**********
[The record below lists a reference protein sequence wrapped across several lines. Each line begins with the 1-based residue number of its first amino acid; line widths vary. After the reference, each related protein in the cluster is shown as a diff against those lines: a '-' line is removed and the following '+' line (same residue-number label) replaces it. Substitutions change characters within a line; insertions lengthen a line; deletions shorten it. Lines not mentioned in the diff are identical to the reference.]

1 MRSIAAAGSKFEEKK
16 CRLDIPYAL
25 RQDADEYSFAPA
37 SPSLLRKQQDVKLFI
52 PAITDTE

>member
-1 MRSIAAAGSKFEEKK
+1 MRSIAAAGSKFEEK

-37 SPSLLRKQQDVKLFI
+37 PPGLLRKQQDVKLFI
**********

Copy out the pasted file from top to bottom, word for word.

[The record below lists a reference protein sequence wrapped across several lines. Each line begins with the 1-based residue number of its first amino acid; line widths vary. After the reference, each related protein in the cluster is shown as a diff against those lines: a '-' line is removed and the following '+' line (same residue-number label) replaces it. Substitutions change characters within a line; insertions lengthen a line; deletions shorten it. Lines not mentioned in the diff are identical to the reference.]

1 MRSIAAAGSKFEEKK
16 CRLDIPYAL
25 RQDADEYSFAPA
37 SPSLLRKQQDVKLFI
52 PAITDTE

>member
-1 MRSIAAAGSKFEEKK
+1 MRSIAAAGSKFEEK

-37 SPSLLRKQQDVKLFI
+37 PPGLLRKQQDVKLFI